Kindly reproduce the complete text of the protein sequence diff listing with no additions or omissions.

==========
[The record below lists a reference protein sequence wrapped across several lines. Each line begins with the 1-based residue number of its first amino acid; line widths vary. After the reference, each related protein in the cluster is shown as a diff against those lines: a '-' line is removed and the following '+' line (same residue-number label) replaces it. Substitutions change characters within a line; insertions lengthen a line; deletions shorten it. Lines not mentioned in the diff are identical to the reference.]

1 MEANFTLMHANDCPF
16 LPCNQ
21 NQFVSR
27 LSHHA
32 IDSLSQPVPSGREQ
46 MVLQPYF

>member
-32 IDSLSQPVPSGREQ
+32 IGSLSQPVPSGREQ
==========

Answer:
[The record below lists a reference protein sequence wrapped across several lines. Each line begins with the 1-based residue number of its first amino acid; line widths vary. After the reference, each related protein in the cluster is shown as a diff against those lines: a '-' line is removed and the following '+' line (same residue-number label) replaces it. Substitutions change characters within a line; insertions lengthen a line; deletions shorten it. Lines not mentioned in the diff are identical to the reference.]

1 MEANFTLMHANDCPF
16 LPCNQ
21 NQFVSR
27 LSHHA
32 IDSLSQPVPSGREQ
46 MVLQPYF

>member
-32 IDSLSQPVPSGREQ
+32 IGSLSQPVPSGREQ